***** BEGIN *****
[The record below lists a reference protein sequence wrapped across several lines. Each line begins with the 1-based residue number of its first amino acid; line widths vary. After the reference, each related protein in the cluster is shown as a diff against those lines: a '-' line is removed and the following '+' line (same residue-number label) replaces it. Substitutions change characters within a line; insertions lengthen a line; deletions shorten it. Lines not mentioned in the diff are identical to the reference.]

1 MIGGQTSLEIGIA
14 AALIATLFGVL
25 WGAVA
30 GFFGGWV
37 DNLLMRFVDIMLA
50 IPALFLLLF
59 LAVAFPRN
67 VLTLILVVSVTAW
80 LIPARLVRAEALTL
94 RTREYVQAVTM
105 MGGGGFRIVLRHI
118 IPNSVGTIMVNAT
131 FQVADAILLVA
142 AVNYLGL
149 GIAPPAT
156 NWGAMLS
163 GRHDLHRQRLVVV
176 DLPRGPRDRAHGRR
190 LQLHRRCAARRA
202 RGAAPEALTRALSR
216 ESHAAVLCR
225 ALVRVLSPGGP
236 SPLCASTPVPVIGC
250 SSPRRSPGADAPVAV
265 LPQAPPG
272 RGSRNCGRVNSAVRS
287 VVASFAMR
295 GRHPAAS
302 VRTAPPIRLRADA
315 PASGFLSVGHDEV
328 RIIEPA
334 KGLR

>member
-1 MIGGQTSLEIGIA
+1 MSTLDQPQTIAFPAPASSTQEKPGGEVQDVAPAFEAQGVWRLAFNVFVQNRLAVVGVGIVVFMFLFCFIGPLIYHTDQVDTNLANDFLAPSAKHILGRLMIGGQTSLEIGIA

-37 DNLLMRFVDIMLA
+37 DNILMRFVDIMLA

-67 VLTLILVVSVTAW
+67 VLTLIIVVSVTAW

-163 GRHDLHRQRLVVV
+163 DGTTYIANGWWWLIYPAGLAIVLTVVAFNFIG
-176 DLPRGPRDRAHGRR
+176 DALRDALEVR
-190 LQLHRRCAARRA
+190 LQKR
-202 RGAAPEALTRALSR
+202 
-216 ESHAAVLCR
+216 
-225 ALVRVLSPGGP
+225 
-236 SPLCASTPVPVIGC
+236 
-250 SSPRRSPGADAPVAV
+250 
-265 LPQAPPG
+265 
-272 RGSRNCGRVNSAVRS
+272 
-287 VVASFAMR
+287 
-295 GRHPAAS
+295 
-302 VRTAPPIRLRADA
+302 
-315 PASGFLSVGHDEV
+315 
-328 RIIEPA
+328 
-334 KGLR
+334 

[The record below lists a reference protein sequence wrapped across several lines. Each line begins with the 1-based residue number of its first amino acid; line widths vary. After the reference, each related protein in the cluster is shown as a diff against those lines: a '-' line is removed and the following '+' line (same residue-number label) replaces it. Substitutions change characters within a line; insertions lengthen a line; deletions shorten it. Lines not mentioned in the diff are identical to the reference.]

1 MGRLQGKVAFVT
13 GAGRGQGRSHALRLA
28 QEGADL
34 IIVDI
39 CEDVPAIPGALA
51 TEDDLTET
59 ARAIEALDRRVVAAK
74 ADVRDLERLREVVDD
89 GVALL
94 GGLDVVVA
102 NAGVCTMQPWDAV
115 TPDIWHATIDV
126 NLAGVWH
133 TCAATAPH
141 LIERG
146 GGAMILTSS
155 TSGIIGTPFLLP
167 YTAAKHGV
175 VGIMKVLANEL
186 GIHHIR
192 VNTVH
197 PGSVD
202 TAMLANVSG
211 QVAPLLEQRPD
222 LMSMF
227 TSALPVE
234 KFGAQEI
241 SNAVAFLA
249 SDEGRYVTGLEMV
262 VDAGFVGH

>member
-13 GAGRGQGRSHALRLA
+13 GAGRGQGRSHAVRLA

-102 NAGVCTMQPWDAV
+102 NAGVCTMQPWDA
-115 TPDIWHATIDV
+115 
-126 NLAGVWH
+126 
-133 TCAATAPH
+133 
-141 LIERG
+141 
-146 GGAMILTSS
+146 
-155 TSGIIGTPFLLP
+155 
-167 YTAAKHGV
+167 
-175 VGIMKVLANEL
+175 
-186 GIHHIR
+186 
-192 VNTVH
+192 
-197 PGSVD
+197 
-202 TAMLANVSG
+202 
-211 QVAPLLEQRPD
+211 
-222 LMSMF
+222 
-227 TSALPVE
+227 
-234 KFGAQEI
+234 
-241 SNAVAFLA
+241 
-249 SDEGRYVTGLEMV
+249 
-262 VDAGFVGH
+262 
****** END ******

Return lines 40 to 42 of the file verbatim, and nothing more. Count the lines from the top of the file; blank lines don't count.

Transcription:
+67 VLTLIIVVSVTAW

-163 GRHDLHRQRLVVV
+163 DGTTYIANGWWWLIYPAGLAIVLTVVAFNFIG